The practice is not unique to the Emirates, being used by any expatriate who wants to send money home cheaply and quickly. But the size of the UAE’s South Asian expatriate community means the market for informal money transfers is huge.

“Hawala is definitely growing,” says Hannah Scobie, chairperson of the Euro–pean Economics & Financial Centre. “If you look at the size of transfers and the size of the immigrant population, it is growing everywhere.”

Estimates for the amount of money transferred through hawala from the UAE are as high as $10bn a year. Up to 90 per cent of the money transfers to India use this system.

Hawala use reflects the patchy reach of the banking system in these migrant workers’ home countries. It is most common where the recipients of remittances do not have access to a bank account.

In Nepal, more than 50 per cent of remittances are estimated to be sent through hawala, largely because of geography and restricted branch networks. “Contacts deliver the cash to your doorstep,” says the foreign exchange trader.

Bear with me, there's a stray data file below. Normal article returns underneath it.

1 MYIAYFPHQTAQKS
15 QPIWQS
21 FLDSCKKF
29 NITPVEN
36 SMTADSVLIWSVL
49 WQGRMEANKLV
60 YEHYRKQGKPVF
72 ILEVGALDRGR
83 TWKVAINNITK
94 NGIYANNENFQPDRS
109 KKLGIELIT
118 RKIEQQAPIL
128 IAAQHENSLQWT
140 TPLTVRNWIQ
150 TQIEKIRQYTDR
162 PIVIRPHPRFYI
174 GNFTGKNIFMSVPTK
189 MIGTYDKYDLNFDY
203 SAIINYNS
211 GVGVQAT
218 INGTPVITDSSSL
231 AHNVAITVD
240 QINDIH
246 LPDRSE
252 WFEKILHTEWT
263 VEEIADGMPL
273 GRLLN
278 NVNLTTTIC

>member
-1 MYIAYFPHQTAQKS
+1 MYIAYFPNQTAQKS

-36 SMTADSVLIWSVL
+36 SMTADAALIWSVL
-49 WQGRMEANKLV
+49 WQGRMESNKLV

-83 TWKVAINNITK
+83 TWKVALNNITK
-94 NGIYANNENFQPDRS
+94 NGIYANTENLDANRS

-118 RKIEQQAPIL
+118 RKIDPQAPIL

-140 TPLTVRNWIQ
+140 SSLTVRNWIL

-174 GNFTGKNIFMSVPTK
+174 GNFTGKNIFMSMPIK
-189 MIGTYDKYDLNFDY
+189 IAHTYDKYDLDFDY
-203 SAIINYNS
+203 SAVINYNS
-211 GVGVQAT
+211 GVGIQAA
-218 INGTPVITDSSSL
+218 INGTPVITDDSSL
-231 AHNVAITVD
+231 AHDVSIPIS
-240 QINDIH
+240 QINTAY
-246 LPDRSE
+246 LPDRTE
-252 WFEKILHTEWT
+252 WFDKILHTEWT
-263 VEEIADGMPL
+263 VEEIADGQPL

Because transfers are untraceable and it serves as a means to avoid tax and currency controls, hawala is associated with the black economy. As remittance levels rise, this is an increasing concern. “There is increasing awareness of the issues among the government and the private sector,” says Valerie Schilling, principal administrator of the Financial Action Task Force. “The UAE is not of particular concern but it has a significant financial centre and if you have that there is the opportunity to launder money, and for terrorist financing.”